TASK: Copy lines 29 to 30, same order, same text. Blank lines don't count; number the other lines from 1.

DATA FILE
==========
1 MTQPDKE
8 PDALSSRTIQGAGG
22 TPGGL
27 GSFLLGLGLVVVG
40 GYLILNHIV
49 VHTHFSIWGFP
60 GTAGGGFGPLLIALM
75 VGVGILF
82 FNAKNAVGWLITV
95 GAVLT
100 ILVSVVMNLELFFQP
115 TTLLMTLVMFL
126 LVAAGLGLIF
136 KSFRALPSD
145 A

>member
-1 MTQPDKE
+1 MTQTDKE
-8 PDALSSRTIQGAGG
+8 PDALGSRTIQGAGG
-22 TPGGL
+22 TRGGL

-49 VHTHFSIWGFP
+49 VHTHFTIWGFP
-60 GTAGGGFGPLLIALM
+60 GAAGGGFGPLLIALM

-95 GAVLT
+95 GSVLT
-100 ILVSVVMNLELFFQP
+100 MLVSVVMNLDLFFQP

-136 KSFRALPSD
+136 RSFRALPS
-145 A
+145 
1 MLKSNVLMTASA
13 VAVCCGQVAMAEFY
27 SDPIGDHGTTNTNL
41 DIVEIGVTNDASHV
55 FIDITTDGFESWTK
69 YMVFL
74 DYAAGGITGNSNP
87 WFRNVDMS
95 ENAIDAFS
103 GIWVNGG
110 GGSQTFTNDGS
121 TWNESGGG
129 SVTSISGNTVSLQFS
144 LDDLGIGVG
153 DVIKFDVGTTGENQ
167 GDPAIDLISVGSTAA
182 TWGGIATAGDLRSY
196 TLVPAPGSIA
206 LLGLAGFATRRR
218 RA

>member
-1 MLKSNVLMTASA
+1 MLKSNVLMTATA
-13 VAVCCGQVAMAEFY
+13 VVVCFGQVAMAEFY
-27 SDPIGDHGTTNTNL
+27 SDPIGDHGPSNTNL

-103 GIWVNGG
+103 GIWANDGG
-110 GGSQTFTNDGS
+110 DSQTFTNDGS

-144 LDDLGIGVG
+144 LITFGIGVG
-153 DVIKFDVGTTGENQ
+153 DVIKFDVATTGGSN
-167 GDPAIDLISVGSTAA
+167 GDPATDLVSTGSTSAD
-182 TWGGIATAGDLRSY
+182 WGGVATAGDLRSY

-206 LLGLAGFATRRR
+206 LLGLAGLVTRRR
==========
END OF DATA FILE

-100 ILVSVVMNLELFFQP
+100 MLVSVVMNLDLFFQP